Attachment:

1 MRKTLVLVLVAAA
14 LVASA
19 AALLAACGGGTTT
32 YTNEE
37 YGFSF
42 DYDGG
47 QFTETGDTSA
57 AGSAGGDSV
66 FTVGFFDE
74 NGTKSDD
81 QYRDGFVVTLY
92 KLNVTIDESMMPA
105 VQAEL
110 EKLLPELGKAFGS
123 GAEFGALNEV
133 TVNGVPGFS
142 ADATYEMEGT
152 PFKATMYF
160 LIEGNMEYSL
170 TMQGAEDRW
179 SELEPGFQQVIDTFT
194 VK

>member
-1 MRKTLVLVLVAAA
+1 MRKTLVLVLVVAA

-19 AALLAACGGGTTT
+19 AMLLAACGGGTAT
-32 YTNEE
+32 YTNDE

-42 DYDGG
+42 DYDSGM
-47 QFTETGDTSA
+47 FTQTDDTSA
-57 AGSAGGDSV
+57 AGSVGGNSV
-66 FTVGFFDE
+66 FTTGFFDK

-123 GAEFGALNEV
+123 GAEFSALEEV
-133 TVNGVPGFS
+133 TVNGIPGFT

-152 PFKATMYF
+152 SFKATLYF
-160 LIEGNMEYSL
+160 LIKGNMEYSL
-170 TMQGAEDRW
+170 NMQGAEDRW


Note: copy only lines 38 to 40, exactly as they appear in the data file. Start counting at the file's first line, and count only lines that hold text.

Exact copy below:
-123 GAEFGALNEV
+123 GAEFSALEEV
-133 TVNGVPGFS